Eastern Pygmy-Blue
Brephidium pseudofea

Tiny butterfly with a wingspan up to 5/8 inch. The upperside of the wings is copper brown; the underside of the hindwing and the fringes are dark brown. There are four black eyespots on the margin of the hindwing. The caterpillar is very small, slug-like, and bright green with a black head, faint markings and very small hairs. The pupa is typically yellowish-brown, with dark brown spots.
Southern United States, north to South Carolina and west to Texas; Bahamas.
Distribution and Abundance in Florida:
Locally uncommon; adults and caterpillars present February-November in most of Florida and all year in South Florida. Abundance varies from season to season and year to year.
Coastal marshes and tidal flats.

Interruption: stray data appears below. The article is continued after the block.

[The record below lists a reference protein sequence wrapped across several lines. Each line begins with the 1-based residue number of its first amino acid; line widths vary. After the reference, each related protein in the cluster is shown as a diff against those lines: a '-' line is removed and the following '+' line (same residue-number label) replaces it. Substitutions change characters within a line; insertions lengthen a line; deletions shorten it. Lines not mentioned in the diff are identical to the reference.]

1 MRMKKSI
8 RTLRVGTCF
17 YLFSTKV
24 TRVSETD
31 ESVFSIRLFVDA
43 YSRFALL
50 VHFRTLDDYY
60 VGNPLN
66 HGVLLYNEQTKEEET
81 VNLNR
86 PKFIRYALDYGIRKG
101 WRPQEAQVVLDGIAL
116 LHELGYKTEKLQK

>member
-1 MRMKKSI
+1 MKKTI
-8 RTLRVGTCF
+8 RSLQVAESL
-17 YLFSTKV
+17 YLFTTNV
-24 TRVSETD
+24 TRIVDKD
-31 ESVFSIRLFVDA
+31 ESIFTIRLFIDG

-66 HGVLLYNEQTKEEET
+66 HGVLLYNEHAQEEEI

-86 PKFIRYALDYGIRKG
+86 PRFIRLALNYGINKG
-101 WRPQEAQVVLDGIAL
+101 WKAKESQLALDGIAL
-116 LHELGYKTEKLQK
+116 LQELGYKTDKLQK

Three or more broods per year. The flat, whitish or pale bluish-green eggs are laid on the stems of host plants.
Natural History:
Eastern pygmy-blues are weak, slow fliers. They rarely open their wings when perched. Males fly low over host plants, searching for females. Caterpillars may be tended by ants.
Native larval host plants include saltwort (Batis maritima), annual glasswort (Salicornia bigelovii) and perennial glasswort (Sarcocornia perennis). Native nectar plants include saltwort (Batis maritima) and the weedy Spanish-needles (Bidens alba var. radiata).
For more information, visit The University of Florida IFAS Extension and Butterflies and Moths of North America.
Brephidium isophthalma, Brephidium isophthalma pseudofea

Beryn Harty, 2014
Beryn Harty, 2014
Beryn Harty, 2014
Beryn Harty, 2011
Mary Keim